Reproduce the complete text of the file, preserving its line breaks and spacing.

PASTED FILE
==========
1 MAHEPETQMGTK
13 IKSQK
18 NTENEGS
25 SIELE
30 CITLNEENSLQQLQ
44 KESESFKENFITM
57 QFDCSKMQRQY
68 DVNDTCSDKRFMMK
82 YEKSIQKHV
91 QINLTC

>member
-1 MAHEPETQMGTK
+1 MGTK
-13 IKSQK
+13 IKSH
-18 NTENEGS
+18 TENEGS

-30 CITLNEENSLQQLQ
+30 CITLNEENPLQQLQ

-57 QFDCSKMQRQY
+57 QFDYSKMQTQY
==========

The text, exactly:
1 MAHEPETQMGTK
13 IKSQK
18 NTENEGS
25 SIELE
30 CITLNEENSLQQLQ
44 KESESFKENFITM
57 QFDCSKMQRQY
68 DVNDTCSDKRFMMK
82 YEKSIQKHV
91 QINLTC

>member
-1 MAHEPETQMGTK
+1 MGTK
-13 IKSQK
+13 IKSH
-18 NTENEGS
+18 TENEGS

-30 CITLNEENSLQQLQ
+30 CITLNEENPLQQLQ

-57 QFDCSKMQRQY
+57 QFDYSKMQTQY